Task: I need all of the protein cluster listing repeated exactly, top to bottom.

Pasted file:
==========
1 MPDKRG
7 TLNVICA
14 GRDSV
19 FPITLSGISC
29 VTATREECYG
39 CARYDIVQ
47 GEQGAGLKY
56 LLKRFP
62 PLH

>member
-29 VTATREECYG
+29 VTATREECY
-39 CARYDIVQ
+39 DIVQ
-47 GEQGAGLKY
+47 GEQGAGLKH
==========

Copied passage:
1 MPDKRG
7 TLNVICA
14 GRDSV
19 FPITLSGISC
29 VTATREECYG
39 CARYDIVQ
47 GEQGAGLKY
56 LLKRFP
62 PLH

>member
-29 VTATREECYG
+29 VTATREECY
-39 CARYDIVQ
+39 DIVQ
-47 GEQGAGLKY
+47 GEQGAGLKH